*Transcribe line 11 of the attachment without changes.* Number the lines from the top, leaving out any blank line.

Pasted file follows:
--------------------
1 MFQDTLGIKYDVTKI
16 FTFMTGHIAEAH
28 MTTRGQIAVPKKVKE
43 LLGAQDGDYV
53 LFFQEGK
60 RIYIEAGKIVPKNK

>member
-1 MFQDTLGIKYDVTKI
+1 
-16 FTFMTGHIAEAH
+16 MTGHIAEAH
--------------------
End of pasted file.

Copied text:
+16 MTGHIAEAH